Scanziani, to set the record straight, was not Italian, but Swiss.  Born in 1908, he was one of those young wanna-be-tough-guys who are so often fascinated by molosser breeds.  Starting in 1930, at the age of 22, he began breeding Boxers, English Bulldogs, and Dogue de Bordeaux.

After Italy's ignoble defeat at the end of World War II,  Scanziani, now the editor of an Italian dog magazine called Cani, had an idea.  Why not create a heavy-bodied "Italian dog" that would harken back to the greater glory that was Rome and perhaps revive the nation's flagging sense of self?  

Scanziani cast about for a mastiff that was large enough and imposing enough to do the job, but he came up blank until October 12, 1946  when he attended the Castel dell'Ovo dog show in Naples, which was the first dog show to be held in Italy after WW II.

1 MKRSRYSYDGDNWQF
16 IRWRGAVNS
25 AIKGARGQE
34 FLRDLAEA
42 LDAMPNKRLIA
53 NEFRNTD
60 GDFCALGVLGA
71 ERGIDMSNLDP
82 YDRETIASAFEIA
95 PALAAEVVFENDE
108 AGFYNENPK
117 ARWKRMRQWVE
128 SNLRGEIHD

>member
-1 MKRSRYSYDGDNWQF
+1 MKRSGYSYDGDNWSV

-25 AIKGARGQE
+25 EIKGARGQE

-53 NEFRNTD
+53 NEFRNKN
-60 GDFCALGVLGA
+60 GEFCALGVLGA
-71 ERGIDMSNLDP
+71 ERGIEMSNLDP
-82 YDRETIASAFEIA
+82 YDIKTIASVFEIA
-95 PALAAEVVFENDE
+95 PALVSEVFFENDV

There Scanziani met a gentleman who owned a massive dog by the name of Guaglione, but the dog had already been sold to another man by the name of Carmine Puolo. 

Undeterred, Scanziani eventually bought Guaglione from Carmine Puolo in 1949, and that same day he also acquired from Puolo a bitch by the name of Pacchiana. 

Scanziani declared that he now had the foundation stock for his new breed -- two dogs of pedigree unknown which he had acquired on the same day!  

Within a few months, Scanziani had written up a standard for his new breed based on Guaglione's appearance, and in 1951 Guaglione was made the first Italian "Champion" of the breed. 

Wow, what a dog man!   He buys a dog, invents a history for it, writes a breed standard based on a sample size of one, and makes the dog a champion!